But that is only when the adventure began!  I didn’t go to the Fiber Frolic thinking that I was going to buy a loom, and after handing over my check, Pam and I took in the Frolic sites, visited all of our vendor friends, had lunch, and headed back to the used equipment barn and decided to get started on packing up the loom and getting my Subaru Forester loaded.  Other friends, Mudd and Esther Sharrigan (vendors – Nordic Weevs), helped by scraping up a bunch of baling twine to tie up the folding ends of the loom so we could move it without something swinging loose and breaking.  (And Mudd came over and stayed with us, helped with the tie-up, and generally oversaw the action).  Then the fair staff brought their little 4-wheeler and trailer in and we got this extremely solid and heavy loom out of the barn, and I backed my car up.  Hmm.  And that is where it all hit the fan!  Not really much of a shock: I was thinking positively, but not very analytically about the size of the new baby!

If it weren’t for another friend, Tracy, I am really not sure what I would have done.  She didn’t think it would fit into her Toyota Sienna van if it didn’t go into my Subaru, but it fit perfectly, so Pam and I drove it back home, John helped us unload it into the driveway, and then we went back to the fairgrounds, now quite empty, dropped the van off for Tracy, and then headed home with all the loom accoutrements in my car.  Phew!  That was a close one.  But I am over the moon about the loom, and even though it needs some serious dusting and wood treatment, it is a gem.  I don’t usually have such good luck with things like this.  What a great adventure and a wonderful day!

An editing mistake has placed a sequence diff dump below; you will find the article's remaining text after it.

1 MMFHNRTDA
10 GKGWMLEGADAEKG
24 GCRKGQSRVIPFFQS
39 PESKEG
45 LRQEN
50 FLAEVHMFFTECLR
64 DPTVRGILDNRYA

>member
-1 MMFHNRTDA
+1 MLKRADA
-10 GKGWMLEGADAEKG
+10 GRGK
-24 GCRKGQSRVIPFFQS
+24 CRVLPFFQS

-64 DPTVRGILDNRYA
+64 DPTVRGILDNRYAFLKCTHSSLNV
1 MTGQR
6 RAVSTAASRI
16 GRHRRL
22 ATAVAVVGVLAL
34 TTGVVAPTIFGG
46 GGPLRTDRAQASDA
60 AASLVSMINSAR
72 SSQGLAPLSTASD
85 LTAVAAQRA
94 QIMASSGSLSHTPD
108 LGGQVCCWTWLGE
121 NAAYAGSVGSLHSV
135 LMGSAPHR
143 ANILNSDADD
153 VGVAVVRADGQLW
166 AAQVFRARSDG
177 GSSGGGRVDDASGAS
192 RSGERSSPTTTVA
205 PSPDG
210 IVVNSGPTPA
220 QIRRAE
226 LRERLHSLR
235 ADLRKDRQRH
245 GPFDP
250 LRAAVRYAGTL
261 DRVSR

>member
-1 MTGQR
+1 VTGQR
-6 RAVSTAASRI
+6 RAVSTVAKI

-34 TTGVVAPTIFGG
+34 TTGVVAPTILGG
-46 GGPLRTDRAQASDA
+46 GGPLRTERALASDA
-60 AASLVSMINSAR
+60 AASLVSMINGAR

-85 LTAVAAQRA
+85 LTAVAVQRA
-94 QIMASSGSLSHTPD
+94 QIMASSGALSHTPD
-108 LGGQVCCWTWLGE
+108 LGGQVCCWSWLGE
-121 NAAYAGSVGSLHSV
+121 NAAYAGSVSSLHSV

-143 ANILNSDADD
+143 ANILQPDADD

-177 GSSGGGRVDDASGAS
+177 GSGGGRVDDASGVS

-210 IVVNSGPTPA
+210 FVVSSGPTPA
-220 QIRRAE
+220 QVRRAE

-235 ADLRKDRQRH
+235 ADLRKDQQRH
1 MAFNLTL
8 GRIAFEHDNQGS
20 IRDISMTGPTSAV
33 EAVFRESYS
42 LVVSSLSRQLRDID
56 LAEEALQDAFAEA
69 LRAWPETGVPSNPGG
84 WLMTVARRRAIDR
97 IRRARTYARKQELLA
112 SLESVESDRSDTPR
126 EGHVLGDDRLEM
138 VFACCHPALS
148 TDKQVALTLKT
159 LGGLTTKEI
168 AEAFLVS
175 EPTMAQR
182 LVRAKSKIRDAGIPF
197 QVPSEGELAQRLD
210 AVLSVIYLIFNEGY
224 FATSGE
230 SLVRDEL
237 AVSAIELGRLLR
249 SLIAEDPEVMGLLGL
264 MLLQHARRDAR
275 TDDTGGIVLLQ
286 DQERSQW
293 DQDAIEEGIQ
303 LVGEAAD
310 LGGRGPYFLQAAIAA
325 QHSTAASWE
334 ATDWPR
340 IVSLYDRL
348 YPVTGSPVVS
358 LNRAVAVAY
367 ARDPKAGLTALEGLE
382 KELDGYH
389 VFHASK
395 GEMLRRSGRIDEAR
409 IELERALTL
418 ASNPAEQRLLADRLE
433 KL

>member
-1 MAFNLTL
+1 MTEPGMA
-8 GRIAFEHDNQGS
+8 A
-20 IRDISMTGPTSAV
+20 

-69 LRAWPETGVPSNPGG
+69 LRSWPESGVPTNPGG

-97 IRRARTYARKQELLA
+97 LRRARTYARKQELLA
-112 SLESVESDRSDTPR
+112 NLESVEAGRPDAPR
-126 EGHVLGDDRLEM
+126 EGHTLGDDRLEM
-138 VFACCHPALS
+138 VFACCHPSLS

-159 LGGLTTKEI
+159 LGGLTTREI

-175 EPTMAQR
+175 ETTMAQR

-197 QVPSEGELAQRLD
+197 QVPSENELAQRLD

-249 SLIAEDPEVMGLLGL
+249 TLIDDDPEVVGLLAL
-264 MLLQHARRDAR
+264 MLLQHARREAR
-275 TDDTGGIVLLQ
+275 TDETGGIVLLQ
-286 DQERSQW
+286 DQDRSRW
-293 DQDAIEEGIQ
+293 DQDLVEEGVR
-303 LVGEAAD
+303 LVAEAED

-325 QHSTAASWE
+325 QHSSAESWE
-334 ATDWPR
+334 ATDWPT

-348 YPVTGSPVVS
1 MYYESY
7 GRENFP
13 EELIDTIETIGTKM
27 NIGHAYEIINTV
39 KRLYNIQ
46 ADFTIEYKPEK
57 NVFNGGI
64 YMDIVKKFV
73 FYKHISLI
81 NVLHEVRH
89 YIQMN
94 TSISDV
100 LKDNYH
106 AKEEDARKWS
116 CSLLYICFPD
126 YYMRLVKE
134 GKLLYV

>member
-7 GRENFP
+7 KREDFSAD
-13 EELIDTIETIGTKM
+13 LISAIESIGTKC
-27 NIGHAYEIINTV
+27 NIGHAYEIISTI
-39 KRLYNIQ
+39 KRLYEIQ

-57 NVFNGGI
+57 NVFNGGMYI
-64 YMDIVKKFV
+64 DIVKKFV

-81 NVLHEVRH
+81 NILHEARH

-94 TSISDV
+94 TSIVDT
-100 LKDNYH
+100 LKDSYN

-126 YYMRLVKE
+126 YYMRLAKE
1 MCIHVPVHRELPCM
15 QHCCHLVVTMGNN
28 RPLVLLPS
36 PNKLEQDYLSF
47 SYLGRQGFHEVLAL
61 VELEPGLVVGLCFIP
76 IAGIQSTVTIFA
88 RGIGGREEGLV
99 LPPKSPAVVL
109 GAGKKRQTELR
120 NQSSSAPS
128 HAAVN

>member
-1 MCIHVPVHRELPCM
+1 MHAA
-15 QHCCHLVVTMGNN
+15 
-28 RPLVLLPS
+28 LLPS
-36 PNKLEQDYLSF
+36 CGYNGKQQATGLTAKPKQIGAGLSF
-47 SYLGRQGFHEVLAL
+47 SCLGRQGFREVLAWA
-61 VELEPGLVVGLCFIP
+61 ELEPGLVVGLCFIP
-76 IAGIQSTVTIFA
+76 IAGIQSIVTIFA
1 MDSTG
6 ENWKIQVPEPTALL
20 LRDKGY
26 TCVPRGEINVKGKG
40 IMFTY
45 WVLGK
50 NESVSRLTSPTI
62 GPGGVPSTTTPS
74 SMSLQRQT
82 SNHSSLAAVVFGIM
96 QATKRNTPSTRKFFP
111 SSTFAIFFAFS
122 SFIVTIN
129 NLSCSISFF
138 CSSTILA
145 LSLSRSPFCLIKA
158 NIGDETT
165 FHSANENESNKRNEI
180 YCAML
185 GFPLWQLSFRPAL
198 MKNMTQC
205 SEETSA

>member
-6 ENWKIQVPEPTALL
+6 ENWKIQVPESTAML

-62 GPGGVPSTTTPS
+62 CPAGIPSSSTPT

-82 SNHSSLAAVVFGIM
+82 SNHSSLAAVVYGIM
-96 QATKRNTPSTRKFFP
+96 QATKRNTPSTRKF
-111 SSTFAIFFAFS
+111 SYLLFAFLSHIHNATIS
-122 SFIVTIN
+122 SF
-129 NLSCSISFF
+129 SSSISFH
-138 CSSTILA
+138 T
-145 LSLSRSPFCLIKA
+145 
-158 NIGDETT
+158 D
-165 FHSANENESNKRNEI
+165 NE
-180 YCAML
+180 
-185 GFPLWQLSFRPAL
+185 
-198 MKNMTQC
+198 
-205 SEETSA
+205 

The absolute bestest part about all of this is that my summer break is only two weeks away, so I will have all the time I need to get this beauty cleaned up and humming.

(Shh.  I am not going to think about what it’s going to take to get it out of the living room and up into the loft).

Fiber Frolic 2013

It couldn’t have been more hot and humid if it had tried! Not too many people were very interested in cuddling wool, but our goat milk soaps were a big hit. The heat and humidity was so bad it made me feel sick. Luckily there was a breeze coming through our building, so if I stood in the aisle, I could feel it.

The booth came together quite nicely, and I got one photo of it at some point during a lull in the traffic.

In spite of the heat, it was still a great time. Got to see a lot of friendly faces, bumped into some old friends I have not seen in quite awhile, and met many new people as well. It’s always good!


To the Fiber Frolic we go

Loaded Subaru
Loaded Subaru

Went directly from school this afternoon in the unaccustomed heat and humidity to get set up.  Ugh.  I had the car packed with the structure of the booth last night, so I was able to just go directly over.

In spite of the warm temperatures, I hope a lot of folks can get out for the festival, it’s always a good time.

Maine Fiber Frolic, Windsor Fair Grounds, Windsor, Maine.



Sunday of a busy weekend

4 lonely dyed skeins
4 lonely dyed skeins

I am taking a Red Zinger tea break right now.  Running from one thing to the next trying to get ready for a visit from my older son and his girlfriend for Memorial Day weekend.  In reality, most of what I am doing is trying to continue getting ready for the Maine Fiber Frolic which is two short weeks from now!  Yow!  To that end, I did a little bit of yarn and lock dyeing today, but not as much as I had meant to.